Spectrometer Sensor

In order to be able to study and analyse light, one can use a spectroscope to view the component wavelengths of a source.

A spectroscope is a simple device that uses a dispersive element such as a prism or a diffraction grating to separate out the spectral components. The input of the spectroscope contains the slit, which is an important component in the system, as this determines the spectral resolution of the system.

The dispersive element will determine the bandwidth of the instrument.

Paton Hawksley Spectroscopes
HeNe Discharge

Paton Hawksley in the UK manufacture some high-quality Spectroscopes, (my ones pictured top left) and can I say these are very well engineered products. Two versions of the spectroscope are available, both feature a 600 line/mm transmission diffraction grating.

The larger benchtop spectroscope is the TE313, while its smaller sibling is the TE310 pocket spectroscope. For further details and to purchase these spectroscopes, head over to:
Paton Hawksley Education Limited.

The image to the left is an iPhone photo taken (with difficulty) through the eye piece of the TE313 Benchtop Spectroscope. However, the actual optical resolution of this Spectroscope is excellent and produces very sharp lines when viewed directly. At some stage will see if possible, to setup an ability to obtain a high-quality photo of the Spectrum produced by this spectroscope.

My only desire would a calibrated wavelength reference viewable within the field of view of the spectroscope.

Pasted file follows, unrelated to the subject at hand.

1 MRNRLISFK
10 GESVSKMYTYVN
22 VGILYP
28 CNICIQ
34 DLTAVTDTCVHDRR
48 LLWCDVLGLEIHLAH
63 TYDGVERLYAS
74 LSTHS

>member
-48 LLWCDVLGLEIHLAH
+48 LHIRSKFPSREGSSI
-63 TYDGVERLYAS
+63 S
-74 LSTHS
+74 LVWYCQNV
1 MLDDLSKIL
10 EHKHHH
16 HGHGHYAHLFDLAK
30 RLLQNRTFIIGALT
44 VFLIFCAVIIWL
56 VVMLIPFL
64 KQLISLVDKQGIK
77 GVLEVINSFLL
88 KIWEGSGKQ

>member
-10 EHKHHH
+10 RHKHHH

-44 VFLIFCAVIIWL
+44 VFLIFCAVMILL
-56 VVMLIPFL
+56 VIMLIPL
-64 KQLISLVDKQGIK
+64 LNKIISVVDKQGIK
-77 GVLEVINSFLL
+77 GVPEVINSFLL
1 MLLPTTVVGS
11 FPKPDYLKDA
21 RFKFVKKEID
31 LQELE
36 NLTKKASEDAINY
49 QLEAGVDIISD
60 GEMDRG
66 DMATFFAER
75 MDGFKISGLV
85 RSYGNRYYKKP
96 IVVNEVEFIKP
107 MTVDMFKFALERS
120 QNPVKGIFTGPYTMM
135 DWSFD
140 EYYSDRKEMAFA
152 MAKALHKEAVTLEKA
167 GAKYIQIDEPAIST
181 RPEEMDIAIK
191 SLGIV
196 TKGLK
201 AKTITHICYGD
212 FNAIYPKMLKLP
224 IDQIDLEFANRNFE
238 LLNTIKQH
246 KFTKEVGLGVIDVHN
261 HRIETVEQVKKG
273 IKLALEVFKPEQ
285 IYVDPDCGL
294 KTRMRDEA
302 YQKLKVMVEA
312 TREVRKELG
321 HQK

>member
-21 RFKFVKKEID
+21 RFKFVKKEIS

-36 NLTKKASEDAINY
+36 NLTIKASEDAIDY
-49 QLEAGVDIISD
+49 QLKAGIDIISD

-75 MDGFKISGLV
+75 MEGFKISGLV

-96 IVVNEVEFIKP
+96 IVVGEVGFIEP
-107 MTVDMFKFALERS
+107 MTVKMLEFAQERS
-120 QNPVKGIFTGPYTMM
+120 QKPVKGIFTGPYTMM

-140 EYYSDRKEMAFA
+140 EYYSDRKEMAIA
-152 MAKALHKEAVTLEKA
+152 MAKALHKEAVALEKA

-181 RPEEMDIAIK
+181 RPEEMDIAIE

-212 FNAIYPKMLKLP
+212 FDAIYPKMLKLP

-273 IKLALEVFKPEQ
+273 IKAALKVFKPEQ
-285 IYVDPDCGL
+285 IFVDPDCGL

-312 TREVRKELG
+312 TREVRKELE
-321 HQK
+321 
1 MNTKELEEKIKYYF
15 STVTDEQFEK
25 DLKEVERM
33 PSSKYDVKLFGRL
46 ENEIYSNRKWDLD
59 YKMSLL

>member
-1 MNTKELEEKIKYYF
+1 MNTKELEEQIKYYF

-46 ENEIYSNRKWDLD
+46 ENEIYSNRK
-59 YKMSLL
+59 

A spectrometer is a device that takes an input signal (in this case, light) and separates the signal into its into its component wavelengths. A CCD imaging detector converts the light signal into an electrical signal and processed by the electronics into a digital data value.

The spectrometer is typically connected to a computer that is running the acquisition and analysis software and presents the data as a spectrograph.

In the next section I will discuss a surplus Spectrometer module that is manufactured by B&WTek in the USA, and have been fortunate to have been able to obtain 3 of them from Ebay back in 2018.

B&WTek BTC11-S Spectrometer

The BTC11-S spectrometer module is a custom module that was used in a Bio-photonic carotenoid antioxidants scanner. The carotenoid scanner uses Resonant Raman Spectroscopy to determine the level of antioxidants in a patient.

The Raman effect (and Raman Spectroscopy) is a process where the excitation wavelength (in this case 473nm laser) interacts with matter where light energy is transferred to molecular vibrations, (in this case, the Carotenoid molecule).

The scattered light is detected using the scanner's spectrometer that has been setup to detect the scattered wavelength. In the case of the carotenoid molecule, this shifts the 473nm photo to around 518nm in the green.

The configuration of the spectrometer's optical bench is the crossed Czerny-Turner configuration. The BTC110-S utilises the Sony ILX511 CCD linear image sensor which features a 14um pixel size.

For detailed article on how the spectrometer works and the various configurations, head on over to the B&W Tek website: How Does a Spectrometer Work?.

BWTek Spectrometer

B&WTek BTC110-S Spectrometer

Spectrometer Modification

To make use of the spectrometer module, some modification (and if needed, realignment of the optical bench) are required.

The spectrometer has two internal baffles that limit the bandwidth, as well as a notch filter at the slit to further filter out the excitation laser wavelength that can mask the very weak Raman scattered signal.